We’ve been watching all the twists and turns—but now, after a week that has included Elon Musk’s tweeted hints about a tender offer, confirmation of $46.5 billion in funding, and a reported Sunday morning meeting of the Twitter board, Bloomberg and other outlets are reporting that Musk’s offer to purchase TWTR has officially been accepted by the Twitter board.
I don’t doubt that Musk will eventually have Twitter. However, I would be surprised if Twitter gives it up that easily. We are talking about a platform that hasn’t been in the news for a big leadership shift for a bit. I am feeling a little like this is a PR move for both Musk and Twitter.
If Musk takes over the platform, it feels a lot like a power move which I am not a fan of. I feel that Musk has been playing the power card with Twitter for weeks and as a leader that just isn’t right. I mean if this move is truly over “free speech” why wouldn’t he be helping push better digital policy and legislation on it rather than just wanting to take it over.
While I am not a fan of Musk taking the platform over, I don’t see it truly impacting the overall user ability of the app.
Just my thoughts!
I agree; if he wants to make it better, work on making it better, not on taking it over. If he truly believes he can do it better, why not start his own thing? (Because it wouldn’t work, that’s why!)
There’s also pending legislation in Europe over requiring platforms to take even MORE responsibility over how those platforms are used/abused, which does not bode well for Musk’s stated priorities…
Definitely agree… I honestly suspect this is solely a power move, but we’ll certainly see shortly! Just don’t break our baby, Elon!
Full disclosure: Twitter is my least favorite social media platform.
So … for those of you who love Twitter, where will you go if Elon breaks it for you?
My thoughts. I’ve been on Twitter since Dec. 2008. Yeah. So - I think in the short term nothing will change. Even right now the train that is Twitter is just chugging along almost oblivious to this news. If he can fix some of the technical challenges then I think this will be good. As far as a social media manager - doing the work - day to day - nothing is going to change for quite a while. In the long term, I hope it is better. Even if the only thing that changes is he gets rid of the bots (then he needs to fix this on Youtube) I am a fan of Elon and I have a Tesla on order - full disclosure. If he (with his brilliant team of scientists) can build a ship that will go to Mars, I think he can fix Twitter.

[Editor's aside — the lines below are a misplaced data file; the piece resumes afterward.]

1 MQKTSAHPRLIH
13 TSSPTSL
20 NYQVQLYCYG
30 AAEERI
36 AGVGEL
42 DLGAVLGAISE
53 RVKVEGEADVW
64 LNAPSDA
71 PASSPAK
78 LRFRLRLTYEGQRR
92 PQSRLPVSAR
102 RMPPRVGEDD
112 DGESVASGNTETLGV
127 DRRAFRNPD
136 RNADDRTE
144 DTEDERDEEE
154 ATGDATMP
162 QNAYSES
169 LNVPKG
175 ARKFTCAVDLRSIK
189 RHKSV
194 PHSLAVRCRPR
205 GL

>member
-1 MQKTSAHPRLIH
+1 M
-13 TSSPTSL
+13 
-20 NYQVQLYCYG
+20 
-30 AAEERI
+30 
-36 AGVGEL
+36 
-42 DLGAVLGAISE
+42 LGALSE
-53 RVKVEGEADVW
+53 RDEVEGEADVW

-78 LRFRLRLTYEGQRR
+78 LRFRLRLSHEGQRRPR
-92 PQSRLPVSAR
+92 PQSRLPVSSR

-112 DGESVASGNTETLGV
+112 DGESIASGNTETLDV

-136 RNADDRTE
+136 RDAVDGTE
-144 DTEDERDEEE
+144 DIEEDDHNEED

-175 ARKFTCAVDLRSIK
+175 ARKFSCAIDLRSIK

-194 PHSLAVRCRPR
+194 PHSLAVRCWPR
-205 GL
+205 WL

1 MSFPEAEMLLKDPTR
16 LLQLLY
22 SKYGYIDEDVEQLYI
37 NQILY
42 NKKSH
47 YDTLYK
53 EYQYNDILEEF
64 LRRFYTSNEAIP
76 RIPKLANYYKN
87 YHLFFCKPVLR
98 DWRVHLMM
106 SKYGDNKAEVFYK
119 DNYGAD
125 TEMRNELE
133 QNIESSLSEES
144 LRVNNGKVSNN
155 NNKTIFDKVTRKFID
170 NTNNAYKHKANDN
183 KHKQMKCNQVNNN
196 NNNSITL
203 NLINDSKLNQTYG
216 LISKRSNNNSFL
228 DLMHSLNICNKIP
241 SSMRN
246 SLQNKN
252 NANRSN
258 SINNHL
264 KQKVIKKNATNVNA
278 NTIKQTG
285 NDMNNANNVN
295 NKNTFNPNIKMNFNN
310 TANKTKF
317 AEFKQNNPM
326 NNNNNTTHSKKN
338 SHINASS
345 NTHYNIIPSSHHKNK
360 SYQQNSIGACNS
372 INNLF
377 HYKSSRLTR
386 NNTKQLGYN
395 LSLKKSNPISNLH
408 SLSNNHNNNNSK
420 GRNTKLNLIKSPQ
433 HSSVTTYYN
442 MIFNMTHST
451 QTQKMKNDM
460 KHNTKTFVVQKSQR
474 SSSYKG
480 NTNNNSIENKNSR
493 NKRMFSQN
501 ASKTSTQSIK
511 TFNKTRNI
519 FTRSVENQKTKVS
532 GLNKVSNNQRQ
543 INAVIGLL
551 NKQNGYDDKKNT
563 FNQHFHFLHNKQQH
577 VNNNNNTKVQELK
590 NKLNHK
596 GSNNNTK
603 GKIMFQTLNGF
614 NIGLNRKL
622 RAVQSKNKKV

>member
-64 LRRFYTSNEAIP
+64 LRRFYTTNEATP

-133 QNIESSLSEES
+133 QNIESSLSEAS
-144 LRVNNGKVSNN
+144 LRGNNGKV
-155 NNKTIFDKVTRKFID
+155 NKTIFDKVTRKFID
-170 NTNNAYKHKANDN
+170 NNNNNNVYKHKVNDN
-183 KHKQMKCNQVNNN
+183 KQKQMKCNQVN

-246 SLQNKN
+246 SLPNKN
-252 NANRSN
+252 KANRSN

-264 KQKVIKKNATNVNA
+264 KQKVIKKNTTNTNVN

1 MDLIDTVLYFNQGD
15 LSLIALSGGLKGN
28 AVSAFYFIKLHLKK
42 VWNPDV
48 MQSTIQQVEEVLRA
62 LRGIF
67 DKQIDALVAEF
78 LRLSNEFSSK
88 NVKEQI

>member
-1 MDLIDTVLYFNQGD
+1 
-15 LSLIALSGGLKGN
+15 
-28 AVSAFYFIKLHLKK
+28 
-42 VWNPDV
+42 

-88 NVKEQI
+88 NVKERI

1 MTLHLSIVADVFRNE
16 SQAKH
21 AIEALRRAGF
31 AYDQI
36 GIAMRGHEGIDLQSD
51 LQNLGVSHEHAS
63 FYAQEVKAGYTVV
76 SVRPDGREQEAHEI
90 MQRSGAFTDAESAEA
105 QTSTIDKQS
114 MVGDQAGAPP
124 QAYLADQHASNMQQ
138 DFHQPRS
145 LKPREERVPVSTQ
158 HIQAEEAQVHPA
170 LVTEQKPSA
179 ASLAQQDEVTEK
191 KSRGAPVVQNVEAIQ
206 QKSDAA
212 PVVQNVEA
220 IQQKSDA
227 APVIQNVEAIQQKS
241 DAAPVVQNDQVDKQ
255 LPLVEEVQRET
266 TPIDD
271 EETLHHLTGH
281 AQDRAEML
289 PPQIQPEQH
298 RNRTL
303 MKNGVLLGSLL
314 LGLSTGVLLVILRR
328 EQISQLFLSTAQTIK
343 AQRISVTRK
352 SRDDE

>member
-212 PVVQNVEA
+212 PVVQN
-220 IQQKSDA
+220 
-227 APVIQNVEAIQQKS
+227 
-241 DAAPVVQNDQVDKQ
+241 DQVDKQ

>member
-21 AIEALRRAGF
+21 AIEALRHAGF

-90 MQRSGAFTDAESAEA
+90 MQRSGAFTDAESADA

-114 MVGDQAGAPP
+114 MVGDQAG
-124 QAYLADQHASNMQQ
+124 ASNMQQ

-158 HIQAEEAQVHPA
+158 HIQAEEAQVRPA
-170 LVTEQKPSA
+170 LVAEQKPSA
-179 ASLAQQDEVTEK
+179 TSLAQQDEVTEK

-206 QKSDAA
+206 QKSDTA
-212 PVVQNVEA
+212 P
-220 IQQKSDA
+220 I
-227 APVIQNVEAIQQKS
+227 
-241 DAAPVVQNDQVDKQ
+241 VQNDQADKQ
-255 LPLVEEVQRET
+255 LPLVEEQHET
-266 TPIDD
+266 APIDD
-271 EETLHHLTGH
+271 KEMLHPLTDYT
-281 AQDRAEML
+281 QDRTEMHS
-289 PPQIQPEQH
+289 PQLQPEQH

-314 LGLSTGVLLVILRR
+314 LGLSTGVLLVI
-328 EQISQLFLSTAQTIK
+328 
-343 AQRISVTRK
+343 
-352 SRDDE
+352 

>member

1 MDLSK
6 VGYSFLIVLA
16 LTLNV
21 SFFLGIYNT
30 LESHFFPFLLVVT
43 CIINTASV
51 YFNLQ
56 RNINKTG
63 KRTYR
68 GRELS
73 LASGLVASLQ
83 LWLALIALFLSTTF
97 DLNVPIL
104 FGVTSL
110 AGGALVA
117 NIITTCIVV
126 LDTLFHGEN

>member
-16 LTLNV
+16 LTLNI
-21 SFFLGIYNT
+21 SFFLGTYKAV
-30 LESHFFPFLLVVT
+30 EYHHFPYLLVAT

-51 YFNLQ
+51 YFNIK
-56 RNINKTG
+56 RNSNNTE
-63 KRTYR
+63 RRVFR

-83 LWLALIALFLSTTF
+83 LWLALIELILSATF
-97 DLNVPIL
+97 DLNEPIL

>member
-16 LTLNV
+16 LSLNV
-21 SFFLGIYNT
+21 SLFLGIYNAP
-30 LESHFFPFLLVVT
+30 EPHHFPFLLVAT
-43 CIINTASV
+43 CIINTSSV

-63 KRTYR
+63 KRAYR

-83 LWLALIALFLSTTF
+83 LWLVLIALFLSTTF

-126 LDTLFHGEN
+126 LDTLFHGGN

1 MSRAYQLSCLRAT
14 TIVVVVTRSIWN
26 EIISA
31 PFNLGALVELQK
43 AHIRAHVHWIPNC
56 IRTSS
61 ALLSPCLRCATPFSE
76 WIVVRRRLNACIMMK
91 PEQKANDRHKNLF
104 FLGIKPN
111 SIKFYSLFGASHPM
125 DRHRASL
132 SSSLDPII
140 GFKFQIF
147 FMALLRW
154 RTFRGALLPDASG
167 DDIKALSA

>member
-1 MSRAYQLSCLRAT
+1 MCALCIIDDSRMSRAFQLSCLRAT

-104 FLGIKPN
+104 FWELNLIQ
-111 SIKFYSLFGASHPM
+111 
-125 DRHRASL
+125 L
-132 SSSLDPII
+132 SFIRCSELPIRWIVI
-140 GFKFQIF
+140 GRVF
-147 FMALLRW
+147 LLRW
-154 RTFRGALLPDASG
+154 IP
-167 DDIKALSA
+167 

Ahhhhhh…I truly don’t know…maybe LinkedIn? I love the conversations on Twitter. Maybe I’ll get more into FB Groups, I don’t know.
Maybe I’ll just hang out wherever my favorite Twitter people start hanging out.
I’ll honestly probably just stay on Twitter, but I fear my well-curated Twitter experience (friendly, supportive, not a dumpster fire) may be in danger. Might have to start using my Lists better.
…but don’t bots deserve “free speech” too? Who gets to decide which bots are valuable and which bots are just spammy?
(This is just making fun of his discourse thus far—I do think getting rid of bots is good, I just worry he’ll roll back some of the moderation that has made the platform less abusive.)
Someone pointed out to me that those that want to circumnavigate regional legislation can just use a VPN. Personally I don’t think people will be bothered enough to do that.
(Present company accepted - because I’m enjoying the responses here) I feel like social media managers/experts need to be more imaginative in their response to this news. Trotting out the usual ‘oh, you shouldn’t build your business on rented ground’ yada yada doesn’t really add anything to the debate about the news and kind of shows a lack of expertise in giving advice IMO. I mean, obviously that’s true, but it doesn’t help clients we’re working for/representing.
What are the opportunities that the acquisition brings?
Is there opportunity in branching out of social media to other channels for a client/brand?
At what point do you make any strategic decisions?
I think lists are going to be a FANTASTIC solution to any changes to your feed. Great idea!
I keyed in on his “authenticating all humans” line, which, to me, hinted at A) making Twitter a kind of ubiquitous SSO for the average person; AND B) a possible end to burners – one Twitter account, one person, fully authenticated (name, address, the works – digital passport).
And maybe I’m reading a bit too much into those three words, but de-anonymizing Twitter could have potential to significantly dial back bad acting.
If everyone has to own everything they say on Twitter, how toxic is that future?
Certainly, a huge number of people will behave badly and own it happily, but I wonder what percentage of the bile and vitriol on Twitter snowballs due users’ ability to function anonymously, en masse?
I wonder if LinkedIn groups will make a surge? LinkedIn seems to have big plans to roll out competitive features like audio. Since groups already exist, maybe they’ll get a jumpstart?!